=HYPERLINK("#Jan!A1", "January")
  • Then press Enter.

Applying the HYPERLINK function

  • HYPERLINK is an Excel function that creates a hyperlink. #Jan!A1 is the link target or URL of the hyperlink. In this case, it is “#Jan!A1“. The #(hash) symbol refers to the same document or workbook, and Jan is the name of a worksheet in the workbook. A1 refers to cell A1 in the worksheet. “January” is the text or display value of the hyperlink. It is the clickable text that appears in the cell or on the worksheet.

3. Creating Hyperlinked Index of Sheets Using VBA Macro

In this segment, we will use VBA macro to link all the worksheets of your workbook and also create a hyperlinked index. Let’s follow the guidelines below for linking the worksheets in the index:

  • Select the worksheet name and then right-click on your mouse.
  • Then select View code from the context menu.

Selecting View Code

  • A worksheet window of VBA will open.
  • Paste the following code in the worksheet window and then click on the play button or press F5.
Private Sub Worksheet_Activate()
    'Defining variables
    Dim sheet As Worksheet
    Dim row As Long
    row = 4
    'Using the worksheet name, loop over each page to add a relevant hyperlink.
    For Each sheet In Worksheets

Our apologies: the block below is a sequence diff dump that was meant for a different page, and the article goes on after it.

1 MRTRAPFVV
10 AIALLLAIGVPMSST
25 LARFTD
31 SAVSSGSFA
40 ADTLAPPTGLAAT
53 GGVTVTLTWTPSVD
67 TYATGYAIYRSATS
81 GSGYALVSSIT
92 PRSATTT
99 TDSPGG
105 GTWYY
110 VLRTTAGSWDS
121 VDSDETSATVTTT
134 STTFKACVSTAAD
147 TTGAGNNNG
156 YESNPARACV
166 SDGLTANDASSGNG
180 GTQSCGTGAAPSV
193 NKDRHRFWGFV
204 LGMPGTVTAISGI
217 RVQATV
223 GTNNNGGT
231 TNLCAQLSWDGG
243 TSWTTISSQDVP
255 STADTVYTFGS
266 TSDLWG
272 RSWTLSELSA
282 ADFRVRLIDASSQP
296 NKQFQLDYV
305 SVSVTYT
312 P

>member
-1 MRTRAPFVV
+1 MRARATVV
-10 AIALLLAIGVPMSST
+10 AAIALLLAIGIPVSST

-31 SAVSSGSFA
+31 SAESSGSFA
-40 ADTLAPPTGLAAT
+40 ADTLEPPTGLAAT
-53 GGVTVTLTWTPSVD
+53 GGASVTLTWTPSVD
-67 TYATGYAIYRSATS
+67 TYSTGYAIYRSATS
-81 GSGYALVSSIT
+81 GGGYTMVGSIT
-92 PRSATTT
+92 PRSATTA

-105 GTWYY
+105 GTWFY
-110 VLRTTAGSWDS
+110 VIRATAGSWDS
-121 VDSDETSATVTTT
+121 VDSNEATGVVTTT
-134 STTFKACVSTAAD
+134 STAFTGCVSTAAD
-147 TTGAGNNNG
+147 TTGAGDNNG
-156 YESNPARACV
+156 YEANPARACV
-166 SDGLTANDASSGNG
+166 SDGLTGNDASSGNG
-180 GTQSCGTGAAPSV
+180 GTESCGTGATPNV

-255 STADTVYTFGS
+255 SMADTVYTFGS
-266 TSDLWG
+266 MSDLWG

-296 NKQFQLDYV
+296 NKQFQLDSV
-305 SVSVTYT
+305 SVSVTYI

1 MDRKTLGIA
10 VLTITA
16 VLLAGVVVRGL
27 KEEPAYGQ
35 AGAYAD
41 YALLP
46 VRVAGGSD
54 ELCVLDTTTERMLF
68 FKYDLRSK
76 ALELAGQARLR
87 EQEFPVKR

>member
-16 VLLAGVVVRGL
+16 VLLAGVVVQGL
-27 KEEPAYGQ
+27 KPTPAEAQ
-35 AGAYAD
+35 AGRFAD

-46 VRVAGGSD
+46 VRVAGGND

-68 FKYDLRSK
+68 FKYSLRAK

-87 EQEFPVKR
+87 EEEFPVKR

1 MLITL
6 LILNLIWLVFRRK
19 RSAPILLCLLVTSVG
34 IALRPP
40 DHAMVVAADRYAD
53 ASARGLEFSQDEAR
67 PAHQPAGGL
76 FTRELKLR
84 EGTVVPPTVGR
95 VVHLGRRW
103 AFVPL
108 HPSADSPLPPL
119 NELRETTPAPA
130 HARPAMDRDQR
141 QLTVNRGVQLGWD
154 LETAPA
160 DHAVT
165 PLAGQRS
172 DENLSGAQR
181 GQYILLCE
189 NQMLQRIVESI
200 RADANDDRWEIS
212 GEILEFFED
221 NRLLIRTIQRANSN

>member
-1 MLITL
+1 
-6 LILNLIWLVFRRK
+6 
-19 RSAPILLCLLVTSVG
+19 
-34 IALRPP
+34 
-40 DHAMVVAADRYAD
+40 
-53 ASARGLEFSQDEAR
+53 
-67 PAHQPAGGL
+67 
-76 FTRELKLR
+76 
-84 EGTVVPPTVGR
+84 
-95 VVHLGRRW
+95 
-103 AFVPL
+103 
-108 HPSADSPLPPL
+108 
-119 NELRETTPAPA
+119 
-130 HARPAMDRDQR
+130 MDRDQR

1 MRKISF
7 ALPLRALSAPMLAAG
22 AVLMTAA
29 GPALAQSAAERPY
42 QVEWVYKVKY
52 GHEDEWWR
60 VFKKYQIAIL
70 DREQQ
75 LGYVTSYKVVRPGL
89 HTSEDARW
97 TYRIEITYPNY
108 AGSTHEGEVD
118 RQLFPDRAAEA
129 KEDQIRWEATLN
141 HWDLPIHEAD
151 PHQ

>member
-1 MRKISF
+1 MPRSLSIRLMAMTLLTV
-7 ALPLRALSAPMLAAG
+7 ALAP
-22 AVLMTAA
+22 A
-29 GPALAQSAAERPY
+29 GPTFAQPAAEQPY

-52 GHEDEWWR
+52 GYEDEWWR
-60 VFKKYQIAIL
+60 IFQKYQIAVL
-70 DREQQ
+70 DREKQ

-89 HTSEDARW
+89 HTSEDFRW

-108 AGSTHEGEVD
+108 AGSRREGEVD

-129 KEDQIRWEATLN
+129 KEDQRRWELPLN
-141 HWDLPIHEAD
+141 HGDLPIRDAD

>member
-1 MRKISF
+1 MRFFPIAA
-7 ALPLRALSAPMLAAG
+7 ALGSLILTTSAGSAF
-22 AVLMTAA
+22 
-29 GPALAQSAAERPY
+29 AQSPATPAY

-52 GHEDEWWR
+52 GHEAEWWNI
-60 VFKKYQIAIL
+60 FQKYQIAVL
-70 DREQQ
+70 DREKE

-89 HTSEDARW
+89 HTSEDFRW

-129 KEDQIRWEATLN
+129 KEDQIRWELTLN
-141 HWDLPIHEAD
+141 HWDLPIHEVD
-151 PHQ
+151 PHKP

If sheet.Name <> Me.Name And sheet.Visible = xlSheetVisible Then
            row = row + 1
            Me.Hyperlinks.Add Anchor:=Me.Cells(row, 2), _
             Address:="", _
             SubAddress:="'" & sheet.Name & "'!A1", _
             ScreenTip:="Click to go to sheet " & sheet.Name, _
        End If
    Next sheet
End Sub

Applying VBA code

After executing the code, you will see the output like the image below. You can go to any worksheet by clicking on the worksheet name from the index.

Link Sheets with Index after applying Excel VBA code

Note: This code won’t run on the module. So, you have to run it on the worksheet as we stated above.

Things to Remember

  • Sheet Names: Ensure that you know the names of the sheets you want to link. Double-check the spelling and ensure they are accurate. Excel is case-insensitive, but it’s still good practice to use the correct capitalization.
  • Updating Links: If you later change the sheet name or move the referenced sheet to a different location, the links may break. Excel will display a #REF! error if the linked sheet cannot be found. Double-check your links if you encounter this error.